ASX-listed exploration and development company West Wits Mining’s South African subsidiary, West Wits Mining MLI, is facing resistance from some of the affected communities surrounding the West Wits Mining Project (WWMP), located west of the Johannesburg central business district (CBD).
As Mining Weekly reported last month, West Wits MLI has already submitted applications for two mining permits to the Department of Mineral Resources (DMR) for the Kimberly West and Creswell Park opencast areas. The company has lodged a mining rights application (MRA) for the remainder of the proposed WWMP.
In addition to those areas, the WWMP includes a project which resulted from a DMR directive for the landowner to clean up and rehabilitate the Sol Plaatjies area to rid it of illegal mining. The landowner appointed West Wits MLI to remove easily accessible opencast ore, thereby assisting in combating illegal mining. The clean-up project has been operational since October 2016.
The Sol Plaatjies project has sufficient ore to sustain production at about 15 000 t/m for at least another eight months. West Wits MLI had hoped that both the new permits would be granted by the fourth quarter of this year, so that it could replace Sol Plaatjies production.
However, West Wits MLI chairperson Michael Quinert tells Mining Weekly that the company has delayed some preparatory work on the new projects to ensure that it addresses the community dissent expressed in the area.
Last week, the United Front of Roodepoort Residents Forums Against West Wits Mining Project (Roodepoort Residents Forum) – acting on behalf of the Fleurhof, Florida Park, Florida Lake, Georginia, Hamberg, Cresswell Park, Roodepoort CBD, Witpoortjie, Bramfischerville and Dobsonville communities – issued a statement that it was diametrically opposed to the expansion of the WWMP.
In addition to the usual health, safety and environmental concerns, the Roodepoort Residents Forum is also dissatisfied with previous consultations with West Wits MLI.
It is concerned about potential traffic congestion, strain on the City of Johannesburg’s electricity and water supply, the impact on property rights, and the risk to mining operations near the gas and fuel lines that run along Main Reef road.
The release stated that “mining will change the security and safety profile of our area” and would place undue strain on the local police services. The forum also expressed concern about potential harm to the dams in the area, as well as the Hammerkop bird sanctuary.
Quinert stresses that, although West Wits MLI recognises that the forum’s concerns are, in part, misconceived, it is nonetheless important that they are taken seriously and that further consultations are undertaken to allay them.
However, he also points out that the forum generally comprises communities north of the intended mining area, and that opposition to mining activity is not unanimous, as several communities within the mining area are supportive of the project.
The WWMP’s creation of new jobs will alleviate some of socioeconomic challenges in the area, thereby reducing crime, rather than putting additional strain on the police, Quinert says. “It will also rehabilitate land for much- needed housing development where it would otherwise have remained unremediated.”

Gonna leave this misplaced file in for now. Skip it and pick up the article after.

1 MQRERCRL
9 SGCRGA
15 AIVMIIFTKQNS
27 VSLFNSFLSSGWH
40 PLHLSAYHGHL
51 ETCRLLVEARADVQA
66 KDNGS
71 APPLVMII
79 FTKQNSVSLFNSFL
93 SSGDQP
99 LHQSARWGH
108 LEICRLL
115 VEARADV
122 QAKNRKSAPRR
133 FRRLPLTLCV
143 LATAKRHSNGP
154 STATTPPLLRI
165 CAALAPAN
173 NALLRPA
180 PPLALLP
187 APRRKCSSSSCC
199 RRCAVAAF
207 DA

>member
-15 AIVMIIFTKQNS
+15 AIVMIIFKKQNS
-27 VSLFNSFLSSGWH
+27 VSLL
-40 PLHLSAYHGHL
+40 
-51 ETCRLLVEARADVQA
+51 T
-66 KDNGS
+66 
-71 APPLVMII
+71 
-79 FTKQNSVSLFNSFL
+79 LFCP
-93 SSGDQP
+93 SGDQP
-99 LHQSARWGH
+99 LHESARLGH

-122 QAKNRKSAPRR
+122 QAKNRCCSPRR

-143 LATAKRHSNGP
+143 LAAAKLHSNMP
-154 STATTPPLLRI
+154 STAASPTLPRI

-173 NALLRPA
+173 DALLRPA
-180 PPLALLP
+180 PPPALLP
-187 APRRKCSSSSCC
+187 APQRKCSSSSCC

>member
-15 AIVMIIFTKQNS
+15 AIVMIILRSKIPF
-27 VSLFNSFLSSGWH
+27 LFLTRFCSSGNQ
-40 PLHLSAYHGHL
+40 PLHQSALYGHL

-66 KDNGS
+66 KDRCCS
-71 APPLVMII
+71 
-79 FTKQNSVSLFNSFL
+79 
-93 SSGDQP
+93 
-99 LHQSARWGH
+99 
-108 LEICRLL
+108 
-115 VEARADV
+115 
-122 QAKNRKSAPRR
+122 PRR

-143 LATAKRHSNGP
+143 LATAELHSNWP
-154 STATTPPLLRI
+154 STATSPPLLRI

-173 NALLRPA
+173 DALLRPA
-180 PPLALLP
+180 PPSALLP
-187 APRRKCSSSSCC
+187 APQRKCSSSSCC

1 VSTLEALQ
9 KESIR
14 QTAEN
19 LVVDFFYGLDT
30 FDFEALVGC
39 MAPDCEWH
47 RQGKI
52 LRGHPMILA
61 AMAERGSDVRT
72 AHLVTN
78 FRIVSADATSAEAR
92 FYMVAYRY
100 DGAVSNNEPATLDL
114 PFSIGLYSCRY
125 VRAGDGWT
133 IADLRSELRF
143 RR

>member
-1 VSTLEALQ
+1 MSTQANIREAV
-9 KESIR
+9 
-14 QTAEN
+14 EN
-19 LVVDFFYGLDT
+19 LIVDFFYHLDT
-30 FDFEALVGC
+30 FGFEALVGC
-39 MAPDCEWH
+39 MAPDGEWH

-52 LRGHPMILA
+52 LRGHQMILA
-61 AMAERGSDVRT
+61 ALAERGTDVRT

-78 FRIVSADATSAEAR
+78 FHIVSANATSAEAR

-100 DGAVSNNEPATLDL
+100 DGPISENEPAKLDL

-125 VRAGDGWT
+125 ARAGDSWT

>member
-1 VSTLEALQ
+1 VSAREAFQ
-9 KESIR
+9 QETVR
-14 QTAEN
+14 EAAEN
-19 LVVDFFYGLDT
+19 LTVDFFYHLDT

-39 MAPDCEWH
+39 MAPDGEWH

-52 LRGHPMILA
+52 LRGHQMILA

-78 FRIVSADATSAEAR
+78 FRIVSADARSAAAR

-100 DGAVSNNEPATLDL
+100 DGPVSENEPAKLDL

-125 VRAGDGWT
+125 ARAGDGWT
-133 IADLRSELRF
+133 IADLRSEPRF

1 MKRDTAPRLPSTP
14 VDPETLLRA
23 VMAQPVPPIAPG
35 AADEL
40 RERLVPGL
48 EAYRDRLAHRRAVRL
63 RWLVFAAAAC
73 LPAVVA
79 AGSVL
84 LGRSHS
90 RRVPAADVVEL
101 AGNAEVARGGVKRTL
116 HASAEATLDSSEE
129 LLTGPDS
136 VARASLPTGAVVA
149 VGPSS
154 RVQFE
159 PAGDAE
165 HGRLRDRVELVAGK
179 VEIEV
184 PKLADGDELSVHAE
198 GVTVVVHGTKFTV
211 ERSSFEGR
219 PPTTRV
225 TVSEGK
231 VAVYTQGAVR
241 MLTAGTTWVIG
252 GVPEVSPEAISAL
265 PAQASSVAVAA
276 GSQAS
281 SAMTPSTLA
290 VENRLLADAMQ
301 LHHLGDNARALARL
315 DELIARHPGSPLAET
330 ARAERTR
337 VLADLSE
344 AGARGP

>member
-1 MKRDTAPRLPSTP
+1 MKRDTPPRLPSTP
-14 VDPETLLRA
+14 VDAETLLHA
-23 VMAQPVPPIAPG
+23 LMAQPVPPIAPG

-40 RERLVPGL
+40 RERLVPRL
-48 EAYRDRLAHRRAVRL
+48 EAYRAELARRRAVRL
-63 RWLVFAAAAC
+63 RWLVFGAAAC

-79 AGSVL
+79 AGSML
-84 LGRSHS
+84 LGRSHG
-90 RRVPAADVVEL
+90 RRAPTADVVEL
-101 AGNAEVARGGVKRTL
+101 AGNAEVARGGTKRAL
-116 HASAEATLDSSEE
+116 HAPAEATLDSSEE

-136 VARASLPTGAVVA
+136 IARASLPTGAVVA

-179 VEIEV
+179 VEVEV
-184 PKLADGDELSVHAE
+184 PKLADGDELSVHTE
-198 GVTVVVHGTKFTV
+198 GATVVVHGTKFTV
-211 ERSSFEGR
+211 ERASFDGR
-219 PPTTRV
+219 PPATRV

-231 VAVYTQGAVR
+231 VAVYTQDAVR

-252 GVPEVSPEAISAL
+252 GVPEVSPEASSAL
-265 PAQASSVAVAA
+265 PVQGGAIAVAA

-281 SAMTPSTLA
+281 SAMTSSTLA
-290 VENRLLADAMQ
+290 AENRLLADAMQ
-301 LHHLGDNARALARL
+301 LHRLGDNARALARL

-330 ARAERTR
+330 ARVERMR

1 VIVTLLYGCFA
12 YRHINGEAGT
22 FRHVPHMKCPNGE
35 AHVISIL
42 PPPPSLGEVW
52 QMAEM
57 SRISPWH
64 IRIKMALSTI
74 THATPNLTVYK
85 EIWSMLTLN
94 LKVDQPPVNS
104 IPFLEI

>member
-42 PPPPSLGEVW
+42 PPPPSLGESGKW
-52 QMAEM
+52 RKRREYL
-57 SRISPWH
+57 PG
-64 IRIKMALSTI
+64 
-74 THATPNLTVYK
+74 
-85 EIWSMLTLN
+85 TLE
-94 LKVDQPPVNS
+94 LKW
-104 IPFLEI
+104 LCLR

Quinert notes that the company has started the environmental-impact assessment (EIA) processes, and that the company will comply with the stipulations of the DMR and commit to any initiatives set out in its social and labour plans.
He affirms that an ongoing consultative process comprising open-minded engagement from all affected parties could culminate in a resolution that results in the continued development of the WWMP to the mutual benefit of all parties.
Meanwhile, the Roodepoort Residents Forum commented: “We are still . . . collecting data and legal references to protect our community and environment . . . We will not stop until we achieve our goal, which is to cease mining in our residential area.”
Centre for Applied Legal Studies’ Mining and Environmental Justice Programme attorney, Louis Snyman, tells Mining Weekly: “South African law does not enable citizens to say no to mining.”
He explains that the country’s mineral resources are owned by its citizens and managed by the State on their behalf. Thus, there is no requirement for “free, prior and informed consent” with regard to citizens agreeing to mining activity. In essence, mining companies need only convince the State, which is ultimately supposed to make a decision that safeguards the interests of all its citizens.
Lately, rural communities, including those in the vicinity of the Xolobeni mineral sands project, in the Eastern Cape, have tried to use the Interim Protection of Informal Land Rights Act (IPILRA) to halt mining activity on ancestral land. However, Snyman confirms that this particular avenue remains uncertain, as the relationship between the Mineral and Petroleum Resources Development Act and the IPILRA is yet to be conclusively decided.
He adds that the EIA and MRA processes stipulate community participation, and that the forum can communicate their concerns during these processes. “The concerns must be recorded and responded to by the company. The regulator will then make a decision based on the consultations and the supporting documentation.”
If the State approves the mining activity, the affected community – having demonstrated that it was involved in the consultation process – could then try to overturn the decisions by appealing to the Department of Environmental Affairs. If the community is still unhappy with the outcome, it could then request that the High Court review the matter.
“This could result in a . . . protracted legal process . . . and it’s in the best interests of the developer to refrain from alienating the community and to take its concerns seriously,” Snyman concludes.